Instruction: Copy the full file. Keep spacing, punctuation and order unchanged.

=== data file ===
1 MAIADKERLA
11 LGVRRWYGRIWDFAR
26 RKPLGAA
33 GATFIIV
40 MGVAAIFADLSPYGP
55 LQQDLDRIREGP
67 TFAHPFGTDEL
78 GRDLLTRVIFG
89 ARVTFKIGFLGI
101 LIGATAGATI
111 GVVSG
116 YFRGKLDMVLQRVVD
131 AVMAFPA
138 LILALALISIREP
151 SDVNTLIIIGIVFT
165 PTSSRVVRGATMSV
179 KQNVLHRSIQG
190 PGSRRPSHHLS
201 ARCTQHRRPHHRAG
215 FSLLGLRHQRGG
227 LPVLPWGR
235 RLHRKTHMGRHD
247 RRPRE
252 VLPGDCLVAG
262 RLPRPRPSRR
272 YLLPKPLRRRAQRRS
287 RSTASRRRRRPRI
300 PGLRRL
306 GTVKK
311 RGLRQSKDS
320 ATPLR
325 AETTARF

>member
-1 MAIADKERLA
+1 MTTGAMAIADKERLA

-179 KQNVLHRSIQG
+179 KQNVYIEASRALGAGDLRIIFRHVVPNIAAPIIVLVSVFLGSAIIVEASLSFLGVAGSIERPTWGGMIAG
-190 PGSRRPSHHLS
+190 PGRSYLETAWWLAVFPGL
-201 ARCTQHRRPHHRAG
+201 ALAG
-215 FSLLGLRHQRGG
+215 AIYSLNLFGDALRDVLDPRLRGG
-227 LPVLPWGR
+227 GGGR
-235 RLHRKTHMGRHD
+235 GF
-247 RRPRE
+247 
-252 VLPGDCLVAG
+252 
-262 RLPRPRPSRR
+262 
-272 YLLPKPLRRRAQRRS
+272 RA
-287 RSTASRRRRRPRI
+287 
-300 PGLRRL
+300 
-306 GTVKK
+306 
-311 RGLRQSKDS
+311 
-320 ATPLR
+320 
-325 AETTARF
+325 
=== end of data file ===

1 MAIADKERLA
11 LGVRRWYGRIWDFAR
26 RKPLGAA
33 GATFIIV
40 MGVAAIFADLSPYGP
55 LQQDLDRIREGP
67 TFAHPFGTDEL
78 GRDLLTRVIFG
89 ARVTFKIGFLGI
101 LIGATAGATI
111 GVVSG
116 YFRGKLDMVLQRVVD
131 AVMAFPA
138 LILALALISIREP
151 SDVNTLIIIGIVFT
165 PTSSRVVRGATMSV
179 KQNVLHRSIQG
190 PGSRRPSHHLS
201 ARCTQHRRPHHRAG
215 FSLLGLRHQRGG
227 LPVLPWGR
235 RLHRKTHMGRHD
247 RRPRE
252 VLPGDCLVAG
262 RLPRPRPSRR
272 YLLPKPLRRRAQRRS
287 RSTASRRRRRPRI
300 PGLRRL
306 GTVKK
311 RGLRQSKDS
320 ATPLR
325 AETTARF

>member
-1 MAIADKERLA
+1 MTTGAMAIADKERLA

-179 KQNVLHRSIQG
+179 KQNVYIEASRALGAGDLRIIFRHVVPNIAAPIIVLVSVFLGSAIIVEASLSFLGVAGSIERPTWGGMIAG
-190 PGSRRPSHHLS
+190 PGRSYLETAWWLAVFPGL
-201 ARCTQHRRPHHRAG
+201 ALAG
-215 FSLLGLRHQRGG
+215 AIYSLNLFGDALRDVLDPRLRGG
-227 LPVLPWGR
+227 GGGR
-235 RLHRKTHMGRHD
+235 GF
-247 RRPRE
+247 
-252 VLPGDCLVAG
+252 
-262 RLPRPRPSRR
+262 
-272 YLLPKPLRRRAQRRS
+272 RA
-287 RSTASRRRRRPRI
+287 
-300 PGLRRL
+300 
-306 GTVKK
+306 
-311 RGLRQSKDS
+311 
-320 ATPLR
+320 
-325 AETTARF
+325 